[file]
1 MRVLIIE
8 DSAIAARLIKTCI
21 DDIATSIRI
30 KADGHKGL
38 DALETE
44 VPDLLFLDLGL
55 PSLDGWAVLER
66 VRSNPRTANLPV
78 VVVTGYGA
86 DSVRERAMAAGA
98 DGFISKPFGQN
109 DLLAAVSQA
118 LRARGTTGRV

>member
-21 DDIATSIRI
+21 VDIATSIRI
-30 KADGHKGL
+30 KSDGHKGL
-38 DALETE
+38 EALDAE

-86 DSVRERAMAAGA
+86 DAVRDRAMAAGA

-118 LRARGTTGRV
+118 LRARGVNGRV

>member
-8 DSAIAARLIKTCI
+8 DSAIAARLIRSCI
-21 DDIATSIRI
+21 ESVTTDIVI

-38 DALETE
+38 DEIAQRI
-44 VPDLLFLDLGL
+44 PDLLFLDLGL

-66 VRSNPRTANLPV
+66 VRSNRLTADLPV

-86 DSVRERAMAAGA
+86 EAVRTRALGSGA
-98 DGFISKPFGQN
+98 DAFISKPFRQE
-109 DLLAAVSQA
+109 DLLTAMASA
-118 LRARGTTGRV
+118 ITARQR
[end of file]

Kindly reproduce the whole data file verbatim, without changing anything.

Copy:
1 MRVLIIE
8 DSAIAARLIKTCI
21 DDIATSIRI
30 KADGHKGL
38 DALETE
44 VPDLLFLDLGL
55 PSLDGWAVLER
66 VRSNPRTANLPV
78 VVVTGYGA
86 DSVRERAMAAGA
98 DGFISKPFGQN
109 DLLAAVSQA
118 LRARGTTGRV

>member
-21 DDIATSIRI
+21 VDIATSIRI
-30 KADGHKGL
+30 KSDGHKGL
-38 DALETE
+38 EALDAE

-86 DSVRERAMAAGA
+86 DAVRDRAMAAGA

-118 LRARGTTGRV
+118 LRARGVNGRV

>member
-8 DSAIAARLIKTCI
+8 DSAIAARLIRSCI
-21 DDIATSIRI
+21 ESVTTDIVI

-38 DALETE
+38 DEIAQRI
-44 VPDLLFLDLGL
+44 PDLLFLDLGL

-66 VRSNPRTANLPV
+66 VRSNRLTADLPV

-86 DSVRERAMAAGA
+86 EAVRTRALGSGA
-98 DGFISKPFGQN
+98 DAFISKPFRQE
-109 DLLAAVSQA
+109 DLLTAMASA
-118 LRARGTTGRV
+118 ITARQR